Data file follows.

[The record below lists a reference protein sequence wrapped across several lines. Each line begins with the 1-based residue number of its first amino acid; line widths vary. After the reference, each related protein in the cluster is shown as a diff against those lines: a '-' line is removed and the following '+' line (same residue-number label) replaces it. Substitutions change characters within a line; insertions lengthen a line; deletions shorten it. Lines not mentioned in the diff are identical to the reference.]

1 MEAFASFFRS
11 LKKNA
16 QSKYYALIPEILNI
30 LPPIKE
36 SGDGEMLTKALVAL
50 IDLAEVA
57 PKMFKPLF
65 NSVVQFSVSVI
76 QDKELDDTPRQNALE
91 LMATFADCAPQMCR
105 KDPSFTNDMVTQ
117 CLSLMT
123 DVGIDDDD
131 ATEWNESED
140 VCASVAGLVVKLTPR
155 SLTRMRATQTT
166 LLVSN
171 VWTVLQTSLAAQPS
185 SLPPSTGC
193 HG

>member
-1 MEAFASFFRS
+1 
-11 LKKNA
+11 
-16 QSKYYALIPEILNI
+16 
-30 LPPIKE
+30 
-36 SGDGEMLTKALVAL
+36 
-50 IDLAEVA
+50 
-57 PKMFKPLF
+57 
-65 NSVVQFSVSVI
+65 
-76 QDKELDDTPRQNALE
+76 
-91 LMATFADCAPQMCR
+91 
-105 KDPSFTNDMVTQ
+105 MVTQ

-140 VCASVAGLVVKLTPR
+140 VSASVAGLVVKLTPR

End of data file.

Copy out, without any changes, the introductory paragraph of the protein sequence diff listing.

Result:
[The record below lists a reference protein sequence wrapped across several lines. Each line begins with the 1-based residue number of its first amino acid; line widths vary. After the reference, each related protein in the cluster is shown as a diff against those lines: a '-' line is removed and the following '+' line (same residue-number label) replaces it. Substitutions change characters within a line; insertions lengthen a line; deletions shorten it. Lines not mentioned in the diff are identical to the reference.]